This week, Mitsubishi Hitachi Power Systems (MHPS) announced that it planned to build the world’s first one-gigawatt (GW) energy storage network. The Mitsubishi and Hitachi joint-venture said the storage network would incorporate several different kinds of energy storage, including renewable hydrogen, Compressed Air Energy Storage, flow batteries, and solid oxide fuel cells.
MHPS has only said that it will be able to deliver 1 GW of power, but it did not specify how the project will be rated in terms of gigawatt-hours.
The project appears to center around an advanced natural gas turbine that will be able to burn renewable hydrogen as well. “MHPS has developed gas turbine technology that enables a mixture of renewable hydrogen and natural gas to produce power with even lower carbon emissions,” a press release from the joint venture states. That gas turbine technology will eventually be upgraded, “to use 100 percent renewable hydrogen as a fuel source, which will allow gas turbines to produce electricity with zero carbon emissions.”
A project to enrich natural gas with renewably-created hydrogen gas is already in the works in Austria. That project, however, does not appear to have the goal of eventually running on 100 percent hydrogen gas. In Germany, a similar project aims to burn methane derived from hydrogen gas, although that project requires the extra step of methanation.
Another part of the project will include Compressed Air Energy Storage (CAES) in salt caverns near the Intermountain Power Project, where a coal-fired power plant that’s slated to close in 2025 currently operates. CAES projects are relatively rare: there is only one commercial facility operating in the US at the moment. The idea is that CAES takes power from the grid when energy prices are low and uses that power to compress air and store it underground. Then, when electricity prices are high, the compressed air can be heated and expanded to drive a turbine that would put electricity back onto the grid.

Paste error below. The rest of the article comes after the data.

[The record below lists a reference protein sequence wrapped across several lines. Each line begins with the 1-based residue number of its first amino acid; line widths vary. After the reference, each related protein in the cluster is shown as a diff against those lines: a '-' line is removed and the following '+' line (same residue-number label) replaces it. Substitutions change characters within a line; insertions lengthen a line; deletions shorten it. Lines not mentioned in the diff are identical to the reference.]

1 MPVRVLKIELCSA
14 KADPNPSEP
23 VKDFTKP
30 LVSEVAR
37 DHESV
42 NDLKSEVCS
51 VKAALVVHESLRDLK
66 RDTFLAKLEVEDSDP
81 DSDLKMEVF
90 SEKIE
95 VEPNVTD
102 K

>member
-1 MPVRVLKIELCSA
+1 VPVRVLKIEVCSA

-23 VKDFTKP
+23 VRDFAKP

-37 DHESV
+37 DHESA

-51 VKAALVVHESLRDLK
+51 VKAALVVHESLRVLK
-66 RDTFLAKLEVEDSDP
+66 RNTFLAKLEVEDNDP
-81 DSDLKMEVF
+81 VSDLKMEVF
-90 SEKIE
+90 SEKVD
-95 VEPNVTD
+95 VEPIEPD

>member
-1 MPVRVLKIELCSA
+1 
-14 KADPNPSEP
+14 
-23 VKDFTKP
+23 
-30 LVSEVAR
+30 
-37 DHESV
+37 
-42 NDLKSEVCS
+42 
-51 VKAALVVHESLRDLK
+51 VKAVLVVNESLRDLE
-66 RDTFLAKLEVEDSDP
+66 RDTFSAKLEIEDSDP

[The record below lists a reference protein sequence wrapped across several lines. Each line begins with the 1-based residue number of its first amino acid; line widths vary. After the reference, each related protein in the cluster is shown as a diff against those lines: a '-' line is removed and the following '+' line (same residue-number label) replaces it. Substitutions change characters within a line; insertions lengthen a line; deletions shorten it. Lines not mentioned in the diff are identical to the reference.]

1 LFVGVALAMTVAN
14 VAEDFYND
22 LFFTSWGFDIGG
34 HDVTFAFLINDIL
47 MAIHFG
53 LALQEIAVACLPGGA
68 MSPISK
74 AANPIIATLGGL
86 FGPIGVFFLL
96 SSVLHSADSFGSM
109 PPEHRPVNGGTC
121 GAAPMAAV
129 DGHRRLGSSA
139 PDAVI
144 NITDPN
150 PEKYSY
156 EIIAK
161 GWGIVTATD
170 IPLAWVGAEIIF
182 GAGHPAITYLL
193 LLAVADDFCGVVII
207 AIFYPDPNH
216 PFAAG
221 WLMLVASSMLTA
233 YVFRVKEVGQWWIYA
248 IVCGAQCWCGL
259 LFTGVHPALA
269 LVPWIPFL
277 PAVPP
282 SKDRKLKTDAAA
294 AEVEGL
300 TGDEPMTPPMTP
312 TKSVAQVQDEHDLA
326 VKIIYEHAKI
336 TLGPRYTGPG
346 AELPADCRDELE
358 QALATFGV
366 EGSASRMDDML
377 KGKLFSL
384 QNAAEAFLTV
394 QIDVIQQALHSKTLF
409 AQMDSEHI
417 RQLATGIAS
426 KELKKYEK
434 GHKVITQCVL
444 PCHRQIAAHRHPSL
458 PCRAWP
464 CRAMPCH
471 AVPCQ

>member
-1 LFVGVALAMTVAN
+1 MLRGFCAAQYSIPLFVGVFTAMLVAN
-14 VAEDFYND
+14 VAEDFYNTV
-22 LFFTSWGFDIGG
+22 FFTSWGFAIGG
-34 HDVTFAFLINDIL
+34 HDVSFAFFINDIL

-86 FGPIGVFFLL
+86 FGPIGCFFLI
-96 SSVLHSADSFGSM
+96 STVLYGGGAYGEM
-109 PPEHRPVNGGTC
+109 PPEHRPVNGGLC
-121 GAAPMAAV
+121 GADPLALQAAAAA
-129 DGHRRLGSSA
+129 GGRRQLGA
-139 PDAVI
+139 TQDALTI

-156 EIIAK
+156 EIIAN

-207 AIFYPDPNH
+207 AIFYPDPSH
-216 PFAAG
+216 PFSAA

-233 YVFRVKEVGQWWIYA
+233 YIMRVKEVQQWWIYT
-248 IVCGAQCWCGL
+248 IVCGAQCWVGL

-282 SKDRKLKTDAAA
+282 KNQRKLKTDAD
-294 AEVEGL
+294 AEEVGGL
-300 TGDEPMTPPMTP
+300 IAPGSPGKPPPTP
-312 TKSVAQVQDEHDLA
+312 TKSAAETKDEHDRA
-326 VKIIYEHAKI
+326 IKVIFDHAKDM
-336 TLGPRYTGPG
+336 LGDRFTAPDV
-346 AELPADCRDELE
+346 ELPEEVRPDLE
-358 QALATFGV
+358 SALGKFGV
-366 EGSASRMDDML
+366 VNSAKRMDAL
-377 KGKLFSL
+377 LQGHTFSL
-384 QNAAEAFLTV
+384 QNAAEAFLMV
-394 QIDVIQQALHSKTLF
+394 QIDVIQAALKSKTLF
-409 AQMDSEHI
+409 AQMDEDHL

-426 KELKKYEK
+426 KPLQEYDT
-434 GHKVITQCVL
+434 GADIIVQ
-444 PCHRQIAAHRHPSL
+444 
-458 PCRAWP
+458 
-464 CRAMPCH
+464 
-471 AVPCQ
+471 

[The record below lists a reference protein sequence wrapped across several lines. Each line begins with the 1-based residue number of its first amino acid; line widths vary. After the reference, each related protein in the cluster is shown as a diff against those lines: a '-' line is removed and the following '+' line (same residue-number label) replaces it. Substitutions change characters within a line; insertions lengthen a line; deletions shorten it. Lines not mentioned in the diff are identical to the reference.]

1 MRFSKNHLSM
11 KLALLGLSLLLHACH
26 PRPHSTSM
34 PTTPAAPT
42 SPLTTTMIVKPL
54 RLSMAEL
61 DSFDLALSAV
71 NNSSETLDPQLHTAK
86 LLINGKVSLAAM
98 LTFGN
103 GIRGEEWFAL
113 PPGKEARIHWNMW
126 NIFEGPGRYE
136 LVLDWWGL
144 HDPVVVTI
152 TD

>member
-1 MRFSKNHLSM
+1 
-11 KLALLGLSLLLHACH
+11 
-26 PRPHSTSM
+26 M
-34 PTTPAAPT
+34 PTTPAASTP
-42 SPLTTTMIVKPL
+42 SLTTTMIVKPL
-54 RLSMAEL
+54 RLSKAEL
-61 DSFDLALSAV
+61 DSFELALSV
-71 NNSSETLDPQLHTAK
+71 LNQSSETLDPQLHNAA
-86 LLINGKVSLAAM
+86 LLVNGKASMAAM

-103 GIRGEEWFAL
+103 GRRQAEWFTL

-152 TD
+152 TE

Theoretically, CAES systems and renewable hydrogen systems can help add more wind and solar to the grid because they defer the use of variable energy. If wind is high at night when there’s not a lot of demand for electricity, that excess power can be used to run water hydrolysis systems (which split hydrogen from water molecules) or it can be used to compress air or charge other kinds of batteries.
MHPS says it will initially develop enough storage to serve 150,000 homes for a year. “Over the coming weeks and months, additional strategic and financial partners will be invited to participate,” a press release states.
One of the biggest concerns for both renewable hydrogen and CAES systems is cost. While all storage technologies are currently costly, grid-scale lithium-ion batteries have been seen as the most promising avenue for massive storage projects. However, working with existing, naturally-occurring salt caverns to build a CAES facility near the Intermountain Power Project will certainly help that side of the storage facility get up and running.